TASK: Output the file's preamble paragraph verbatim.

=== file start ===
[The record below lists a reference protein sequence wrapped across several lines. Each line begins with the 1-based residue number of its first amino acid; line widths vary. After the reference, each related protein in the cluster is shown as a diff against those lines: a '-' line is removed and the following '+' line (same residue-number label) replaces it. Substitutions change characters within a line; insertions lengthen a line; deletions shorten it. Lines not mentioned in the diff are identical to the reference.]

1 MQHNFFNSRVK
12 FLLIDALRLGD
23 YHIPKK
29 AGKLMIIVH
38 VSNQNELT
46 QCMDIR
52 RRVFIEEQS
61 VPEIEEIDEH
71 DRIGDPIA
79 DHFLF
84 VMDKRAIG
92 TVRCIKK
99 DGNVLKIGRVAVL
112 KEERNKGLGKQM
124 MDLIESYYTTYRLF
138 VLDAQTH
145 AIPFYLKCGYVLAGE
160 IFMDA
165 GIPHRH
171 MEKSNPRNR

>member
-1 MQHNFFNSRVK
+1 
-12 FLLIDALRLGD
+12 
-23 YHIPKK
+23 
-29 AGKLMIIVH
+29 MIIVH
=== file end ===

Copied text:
[The record below lists a reference protein sequence wrapped across several lines. Each line begins with the 1-based residue number of its first amino acid; line widths vary. After the reference, each related protein in the cluster is shown as a diff against those lines: a '-' line is removed and the following '+' line (same residue-number label) replaces it. Substitutions change characters within a line; insertions lengthen a line; deletions shorten it. Lines not mentioned in the diff are identical to the reference.]